6

I'm building an application in both Bottle and Flask to see which I am more comfortable with as Django is too much 'batteries included'.

I have read through the routing documentation of both, which is very clear and understandable but I am struggling to find a way of dealing with an unknown, possibly unlimited number of URL segments. ie:

http://www.example.com/seg1/seg2/seg3/seg4/seg5.....

I was looking at using something like

@app.route(/< path:fullurl >)
using regex to remove unwanted characters and splitting the fullurl string into a list the same length as the number of segments, but this seems incredibly inefficient.

Most PHP frameworks seem to have a method of building an array of the segment variable names regardless of the number but neither Flask, Bottle or Django seem to have a similar option, I seem to need to specify an exact number of segments to capture variables. A couple of PHP cms's seem to collect the first 9 segments immediately as variables and anything any longer gets passed as a full path which is then broken down in the way I mentioned above.

Am I not understanding the way things work in URL routing? Is the string splitting method really inefficient or the best way to do it? Or, is there a way of collecting an unknown number of segments straight into variables in Flask?

I'm pretty new on Python frameworks so a five year olds explanation would help,

many thanks.

| |
15

I'm fairly new to Flask myself, but from what I've worked out so far, I'm pretty sure that the idea is that you have lots of small route/view methods, rather than one massive great switching beast.

For example, if you have urls like this:

http://example.com/unit/57/
http://example.com/unit/57/page/23/
http://example.com/unit/57/page/23/edit

You would route it like this:

@app.route('/unit/<int:unit_number>/')
def display_unit(unit_number):
    ...

@app.route('/unit/<int:unit_number>/page/<int:page_number>/')
def display_page(unit_number, page_number):
    ...

@app.route('/unit/<int:unit_number>/page/<int:page_number>/edit')
def page_editor(unit_number, page_number):
    ...

Doing it this way helps to keep some kind of structure in your application and relies on the framework to route stuff, rather than grabbing the URL and doing all the routing yourself. You could then also make use of blueprints to deal with the different functions.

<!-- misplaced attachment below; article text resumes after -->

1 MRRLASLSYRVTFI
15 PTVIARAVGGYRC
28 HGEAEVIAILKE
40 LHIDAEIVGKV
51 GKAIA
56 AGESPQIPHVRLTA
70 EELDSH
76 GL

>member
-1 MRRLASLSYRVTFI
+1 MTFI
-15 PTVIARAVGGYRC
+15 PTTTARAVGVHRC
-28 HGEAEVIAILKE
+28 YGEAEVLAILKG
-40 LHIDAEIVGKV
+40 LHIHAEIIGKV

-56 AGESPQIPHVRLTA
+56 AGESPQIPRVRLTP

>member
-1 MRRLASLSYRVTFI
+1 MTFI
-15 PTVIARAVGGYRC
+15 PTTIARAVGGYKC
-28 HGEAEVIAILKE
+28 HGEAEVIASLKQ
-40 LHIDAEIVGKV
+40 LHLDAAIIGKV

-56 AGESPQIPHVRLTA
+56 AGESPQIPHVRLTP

I'll admit though, I'm struggling to think of a situation where you would need a possibly unlimited number of sections in the URL?

| |
  • I have been looking at a few CMS systems which list unlimited segments in their features as the site I am building hits 11 segments. I also want to re-use the base system for other projects and wanted to make sure I was getting off on the right foot. I'm going to restructure the site a little now though and I will use the multi-route Flask decorators with a couple of page handlers/dispatchers thanks to your advice. – user521836 May 28 '12 at 12:13
5

Splitting the string doesn't introduce any inefficiency to your program. Performance-wise, it's a negligible addition to the URL processing done by the framework. It also fits in a single line of code.

@app.route('/<path:fullurl>')
def my_view(fullurl):
    params = fullurl.split('/')
| |
  • 1
    Thanks for the performance advice, the site that I am building at the moment has few visitors in general but twice a month it hits a few thousand visitors in less than hour so page response time is kind of important for this period. – user521836 May 28 '12 at 12:06
  • Proposed solution is the way to go. You can also define a custom converter if the processing would be more difficult and you would use in several places. The documentation for this is here: flask.pocoo.org/docs/0.12/api/#url-route-registrations – Kangur Oct 5 '17 at 15:13
2

it works:

@app.route("/login/<user>/<password>")
def login(user, password):
    app.logger.error('An error occurred')
    app.logger.error(password)
    return "user : %s password : %s" % (user, password)

then:

http://example.com:5000/login/jack/hi

output:

user : jack password : hi
| |

Your Answer

By clicking “Post Your Answer”, you agree to our terms of service, privacy policy and cookie policy